Tag Archives: Store

React, Redux, and Typescript – Why, What and How

This article covers adding Redux to an existing React application.

Redux is one of those technologies where you get introduced to it, and you think: this seems overly complex to solve such a simple problem. Quite often, this is, in fact, the case. I once read a post (which I cannot find) by Dan Abramov where he said a similar thing himself. Redux is a state manager, and if you’re using it for React, React does have facilities to manage its own state, so you may not need Redux.

In fact, from what I’ve seen, I’d say you’re better leaving it until you know you need Redux.


So, how will you know when you need Redux?

Well, you’ll know because you’ll raise some state, and suddenly realise that you’ve raised it into a component that has no business managing that state. My specific example was trying to manage user permissions.

Imagine the following menu structure:

		NavItem (React-Strap)
		LoginMenu.tsx (accesses the DB to get user info)

I needed to store a user permission, and conditionally display a menu option (NavItem); these are held in a LoginMenu component. This meant that my state would need to be in NavMenu.tsx – but that’s a strange place for the state regarding a user to live. Additionally, other parts of the application would need access to this, and so it’s time for a state manager.


Okay, we’ve talked about why you might want to add Redux. Let’s see, exactly what Redux is. Essentially, there are three concepts to Redux. Before I continue with my second rate explanation, I would strongly suggest you jump over to Dave Ceddia’s blog. If you’re trying to do this in Typescript, then come back afterwards – otherwise, stay there, there’s nothing I can tell you that he doesn’t cover in this article.


An action is simply an object that contains a property called type. It can contain other objects, too, and is used to send information from your application into the Redux Store.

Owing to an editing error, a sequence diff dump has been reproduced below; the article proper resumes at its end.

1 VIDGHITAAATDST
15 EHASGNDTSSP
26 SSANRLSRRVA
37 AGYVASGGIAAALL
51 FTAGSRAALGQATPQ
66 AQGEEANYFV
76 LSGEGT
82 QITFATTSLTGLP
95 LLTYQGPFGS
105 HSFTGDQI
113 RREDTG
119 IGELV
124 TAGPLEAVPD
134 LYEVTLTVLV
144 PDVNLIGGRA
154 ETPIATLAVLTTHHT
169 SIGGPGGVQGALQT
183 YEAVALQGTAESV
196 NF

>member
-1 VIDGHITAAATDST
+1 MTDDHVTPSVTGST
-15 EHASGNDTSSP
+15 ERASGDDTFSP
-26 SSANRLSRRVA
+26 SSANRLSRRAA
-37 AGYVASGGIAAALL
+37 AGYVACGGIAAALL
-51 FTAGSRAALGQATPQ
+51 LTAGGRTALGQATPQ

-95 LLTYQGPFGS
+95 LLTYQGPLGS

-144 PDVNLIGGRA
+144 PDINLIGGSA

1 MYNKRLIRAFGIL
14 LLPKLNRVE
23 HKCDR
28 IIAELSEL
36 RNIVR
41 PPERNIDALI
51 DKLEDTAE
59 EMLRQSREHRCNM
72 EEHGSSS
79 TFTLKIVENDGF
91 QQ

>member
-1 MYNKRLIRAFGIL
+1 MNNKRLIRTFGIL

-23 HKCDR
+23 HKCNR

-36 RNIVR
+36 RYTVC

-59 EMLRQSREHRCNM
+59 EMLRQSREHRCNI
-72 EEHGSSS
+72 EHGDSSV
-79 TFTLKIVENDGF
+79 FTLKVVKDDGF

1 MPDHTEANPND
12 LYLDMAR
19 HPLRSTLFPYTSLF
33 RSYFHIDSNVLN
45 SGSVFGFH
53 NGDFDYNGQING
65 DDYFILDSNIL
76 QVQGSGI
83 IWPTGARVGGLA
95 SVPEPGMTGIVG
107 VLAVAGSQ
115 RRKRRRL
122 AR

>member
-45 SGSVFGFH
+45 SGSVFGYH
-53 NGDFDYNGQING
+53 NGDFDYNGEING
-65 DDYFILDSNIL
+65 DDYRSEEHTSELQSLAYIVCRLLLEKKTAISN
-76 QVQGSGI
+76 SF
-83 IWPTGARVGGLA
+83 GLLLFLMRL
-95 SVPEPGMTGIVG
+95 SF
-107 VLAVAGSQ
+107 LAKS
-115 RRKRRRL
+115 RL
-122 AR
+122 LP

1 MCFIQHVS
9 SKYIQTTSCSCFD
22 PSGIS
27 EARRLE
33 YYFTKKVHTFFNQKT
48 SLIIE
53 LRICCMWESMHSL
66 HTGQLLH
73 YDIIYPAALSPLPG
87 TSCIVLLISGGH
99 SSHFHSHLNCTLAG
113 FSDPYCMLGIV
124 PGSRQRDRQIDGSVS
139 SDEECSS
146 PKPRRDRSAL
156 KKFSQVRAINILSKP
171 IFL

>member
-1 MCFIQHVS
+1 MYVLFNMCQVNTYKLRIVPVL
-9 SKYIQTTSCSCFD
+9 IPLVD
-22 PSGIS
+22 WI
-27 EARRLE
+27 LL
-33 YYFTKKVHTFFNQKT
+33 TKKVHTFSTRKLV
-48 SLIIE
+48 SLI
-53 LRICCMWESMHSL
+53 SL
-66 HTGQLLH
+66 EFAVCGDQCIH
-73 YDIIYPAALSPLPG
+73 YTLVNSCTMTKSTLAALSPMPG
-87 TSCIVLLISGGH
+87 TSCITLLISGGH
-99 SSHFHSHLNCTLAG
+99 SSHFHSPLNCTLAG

Reducers are the engine of Redux. They accept an action, and the existing state of the application, and they return a new state.


The store holds the current application state. You cannot change this directly, but through an action.


(In this section, I’ll include some imports and file names – I’ll talk about project structure towards the end, and the imports and filenames will make sense then)

Let’s imagine that your application is a game, where you can move a character left and right; your application state might look like this:

export interface IStore = {
    position: 0

We’ll also need to create the store, which we can do in the same code file:


import { reducer } from '../State/Reducer';
import { createStore } from 'redux';

export interface IStore {
    position: number;

const store = createStore(reducer);
export default store;

Okay, so we have a state: we said that actions are the only things that can affect state (in fact we said through an action): let’s see what an action might look like:

export const MOVE = 'MOVE'

interface MoveAction {
    type: typeof MOVE

This would be sufficient, at least, this is all Redux needs; however, we need to know which way to move, etc. Convention seems to be to add a payload property; let’s see what that might look like:


export const MOVE = 'MOVE'
export interface Message {
    user: string
    message: string